After eventually getting a handle on the sport, Lisiewski headed to California to study surfboard making from the legendary Bob “The Greek” Bolden. And by the time he opened Brighton Beach Surf Shop in 1962, his was the fourth surf shop on Long Beach Island.
One of the three shops to beat him to the punch was the now world-famous Ron Jon Surf Shop, which was founded by Ron DiMenna (and his next-door neighbor, John Spodofora, now a Stafford Township committeeman) as a simple retail location in Ship Bottom in 1961. The franchise now includes stores and restaurants in several different countries.
Lisiewski said there was more than enough business to go around for everyone.
“Long Beach Island is right in the middle of New York, Philadelphia and Washington. There are millions of people who come here for vacation, and who come here just to surf,” he said. “Everyone wants to own a surf shop, and I don’t blame them. It was good to me, and I don’t see any reason why it wouldn’t be good to them, too.”
New Jersey surf shops maintain that while the West Coast might have a bigger market for surfing accessories, including surf-style clothing and shoes, more surfboards are sold on the East Coast than out West.
“Even though it’s more seasonal out here, especially in the northeast, people in the northeast vacation, and they vacation hard,” said Michael Lisiewski, 41, of Stafford Township, who now owns and operates his father’s shop. “It may be this yearlong lifestyle in southern California, but the guys in Philadelphia and New York, they want to come here, they want to have fun and they want to surf every day.”
Do you remember?
The New Jersey Surf Museum at the Tuckerton Seaport leads patrons from the humble beginnings of surfing on Long Beach Island to the state-of-the-art techniques used by today’s surfers.
“Surfing initially became very popular with the youngsters who worked in the clamming industry. They’d finish their shifts and then schlep over to the beach to surf,” said Tuckerton Seaport volunteer Linda Salmons, 56, of Little Egg Harbor Township. “And they’d use whatever they could get their hands on for surfboards at that time, including ironing boards to homemade surfboards they made out of wood.”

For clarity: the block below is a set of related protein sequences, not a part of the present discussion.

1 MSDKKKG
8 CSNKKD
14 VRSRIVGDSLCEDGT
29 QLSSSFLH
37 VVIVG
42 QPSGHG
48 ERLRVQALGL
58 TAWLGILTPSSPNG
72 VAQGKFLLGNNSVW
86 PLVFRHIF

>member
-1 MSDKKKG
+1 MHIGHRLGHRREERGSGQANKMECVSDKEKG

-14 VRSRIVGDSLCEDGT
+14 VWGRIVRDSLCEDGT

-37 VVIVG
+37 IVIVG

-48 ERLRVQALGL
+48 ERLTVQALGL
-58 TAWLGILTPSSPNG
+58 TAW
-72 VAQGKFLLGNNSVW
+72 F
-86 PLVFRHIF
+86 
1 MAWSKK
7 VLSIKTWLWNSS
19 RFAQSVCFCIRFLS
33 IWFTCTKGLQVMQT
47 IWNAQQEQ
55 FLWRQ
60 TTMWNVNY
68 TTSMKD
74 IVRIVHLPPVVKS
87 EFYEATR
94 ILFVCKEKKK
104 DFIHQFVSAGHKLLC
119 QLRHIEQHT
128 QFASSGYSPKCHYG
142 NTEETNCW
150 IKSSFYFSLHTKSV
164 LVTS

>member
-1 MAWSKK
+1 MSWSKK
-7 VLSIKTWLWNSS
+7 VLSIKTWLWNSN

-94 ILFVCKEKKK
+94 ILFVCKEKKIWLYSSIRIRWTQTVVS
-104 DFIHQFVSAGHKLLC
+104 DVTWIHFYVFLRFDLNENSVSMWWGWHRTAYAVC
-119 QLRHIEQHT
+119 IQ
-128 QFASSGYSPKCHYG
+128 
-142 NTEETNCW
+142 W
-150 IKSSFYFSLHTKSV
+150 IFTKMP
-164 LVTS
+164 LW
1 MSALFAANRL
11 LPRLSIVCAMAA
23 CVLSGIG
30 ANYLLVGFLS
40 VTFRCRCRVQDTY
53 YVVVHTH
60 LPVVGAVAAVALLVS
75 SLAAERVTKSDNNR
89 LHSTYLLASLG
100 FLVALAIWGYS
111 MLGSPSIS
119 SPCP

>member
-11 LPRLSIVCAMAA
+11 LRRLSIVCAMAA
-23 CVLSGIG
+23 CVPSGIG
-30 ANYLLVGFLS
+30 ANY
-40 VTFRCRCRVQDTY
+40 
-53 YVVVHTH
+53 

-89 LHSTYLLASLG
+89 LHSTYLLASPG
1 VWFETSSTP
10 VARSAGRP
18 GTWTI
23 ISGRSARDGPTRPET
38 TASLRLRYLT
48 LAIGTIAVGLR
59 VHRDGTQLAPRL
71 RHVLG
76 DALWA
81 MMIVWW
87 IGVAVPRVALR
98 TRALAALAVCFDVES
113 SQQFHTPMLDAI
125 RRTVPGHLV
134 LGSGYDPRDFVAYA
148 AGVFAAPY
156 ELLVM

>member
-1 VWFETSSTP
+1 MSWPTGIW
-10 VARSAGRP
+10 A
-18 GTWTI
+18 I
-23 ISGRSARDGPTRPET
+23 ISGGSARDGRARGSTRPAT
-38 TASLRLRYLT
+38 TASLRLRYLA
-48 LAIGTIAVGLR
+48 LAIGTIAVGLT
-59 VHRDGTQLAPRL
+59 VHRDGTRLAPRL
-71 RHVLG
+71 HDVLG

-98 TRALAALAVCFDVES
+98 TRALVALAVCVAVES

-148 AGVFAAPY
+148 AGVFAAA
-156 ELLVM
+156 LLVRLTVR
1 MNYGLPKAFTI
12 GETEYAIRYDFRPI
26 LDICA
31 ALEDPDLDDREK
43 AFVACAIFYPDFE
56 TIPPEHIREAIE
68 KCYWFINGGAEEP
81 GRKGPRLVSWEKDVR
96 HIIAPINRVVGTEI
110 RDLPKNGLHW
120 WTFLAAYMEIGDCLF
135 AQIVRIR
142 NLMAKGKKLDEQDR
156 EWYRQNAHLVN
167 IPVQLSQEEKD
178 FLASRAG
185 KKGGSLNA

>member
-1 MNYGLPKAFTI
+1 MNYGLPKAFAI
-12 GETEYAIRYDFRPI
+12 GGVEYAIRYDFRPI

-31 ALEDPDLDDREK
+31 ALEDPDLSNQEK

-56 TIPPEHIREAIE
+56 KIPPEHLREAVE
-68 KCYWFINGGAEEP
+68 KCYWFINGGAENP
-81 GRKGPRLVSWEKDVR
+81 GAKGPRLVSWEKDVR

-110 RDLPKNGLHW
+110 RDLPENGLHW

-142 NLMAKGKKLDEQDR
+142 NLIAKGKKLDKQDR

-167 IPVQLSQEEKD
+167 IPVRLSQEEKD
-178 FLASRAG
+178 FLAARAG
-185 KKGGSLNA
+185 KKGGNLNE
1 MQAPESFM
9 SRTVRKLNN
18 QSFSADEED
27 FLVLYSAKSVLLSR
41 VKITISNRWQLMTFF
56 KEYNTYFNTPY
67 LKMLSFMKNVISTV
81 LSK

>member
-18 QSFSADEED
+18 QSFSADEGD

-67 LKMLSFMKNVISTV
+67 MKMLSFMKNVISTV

Every surfboard in the museum has a special story.
There is the second surfboard Richard Lisiewski built using the “Popular Mechanics” blueprint — the first fell off his car on the way home from the beach after the first time he used it.
There is the massive surfboard that a Citgo gas station once used as a sign, which local surfers would rent from the gas station to use as an intimidating force on the waves. And there are comparatively tiny modern boards donated by local professional surfers.
There is even a surfboard that has never been used.
“It was being made as a ‘welcome home’ gift for a young man who was away at war. But he was killed shortly before he was scheduled to come home,” said Salmons. “It’s such a sad story, but his family wanted it to be a part of the museum.”
There is a display of valuable surf waxes, vintage body boards and skim boards, and even the once-popular rubber rafts that were manufactured by Converse and resemble the famous sneaker.
From the floor to the ceiling — literally — there’s something for surfing enthusiasts of all ages.
“We constantly get people in here who’ll see a surfboard similar to one they had when they were younger and will get excited because it brings back memories for them. They’ll tell us their own surfing stories or about what surfboards they had,” Conrad said. “The response has been tremendous. We’ve even had three weddings in here.”
And even though the Seaport is largely known as a Barnegat Bay decoy and Baymen’s museum, Salmons and Conrad said the surf museum is a perfect fit.